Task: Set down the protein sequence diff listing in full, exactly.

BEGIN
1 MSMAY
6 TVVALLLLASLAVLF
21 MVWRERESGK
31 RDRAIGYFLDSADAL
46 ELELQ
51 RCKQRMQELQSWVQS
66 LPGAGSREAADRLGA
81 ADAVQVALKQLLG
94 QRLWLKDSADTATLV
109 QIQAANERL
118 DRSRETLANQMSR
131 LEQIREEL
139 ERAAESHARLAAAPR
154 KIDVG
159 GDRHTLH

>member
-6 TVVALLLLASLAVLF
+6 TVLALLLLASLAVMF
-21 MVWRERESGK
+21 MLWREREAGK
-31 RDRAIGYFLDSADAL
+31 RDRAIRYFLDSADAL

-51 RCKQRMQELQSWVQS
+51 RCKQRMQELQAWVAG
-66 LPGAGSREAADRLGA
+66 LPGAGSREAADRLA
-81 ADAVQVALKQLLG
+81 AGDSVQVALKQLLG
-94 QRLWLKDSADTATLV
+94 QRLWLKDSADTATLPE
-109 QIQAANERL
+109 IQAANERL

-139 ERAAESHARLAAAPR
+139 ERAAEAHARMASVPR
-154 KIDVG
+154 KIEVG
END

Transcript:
1 MSMAY
6 TVVALLLLASLAVLF
21 MVWRERESGK
31 RDRAIGYFLDSADAL
46 ELELQ
51 RCKQRMQELQSWVQS
66 LPGAGSREAADRLGA
81 ADAVQVALKQLLG
94 QRLWLKDSADTATLV
109 QIQAANERL
118 DRSRETLANQMSR
131 LEQIREEL
139 ERAAESHARLAAAPR
154 KIDVG
159 GDRHTLH

>member
-6 TVVALLLLASLAVLF
+6 TVLALLLLASLAVMF
-21 MVWRERESGK
+21 MLWREREAGK
-31 RDRAIGYFLDSADAL
+31 RDRAIRYFLDSADAL

-51 RCKQRMQELQSWVQS
+51 RCKQRMQELQAWVAG
-66 LPGAGSREAADRLGA
+66 LPGAGSREAADRLA
-81 ADAVQVALKQLLG
+81 AGDSVQVALKQLLG
-94 QRLWLKDSADTATLV
+94 QRLWLKDSADTATLPE
-109 QIQAANERL
+109 IQAANERL

-139 ERAAESHARLAAAPR
+139 ERAAEAHARMASVPR
-154 KIDVG
+154 KIEVG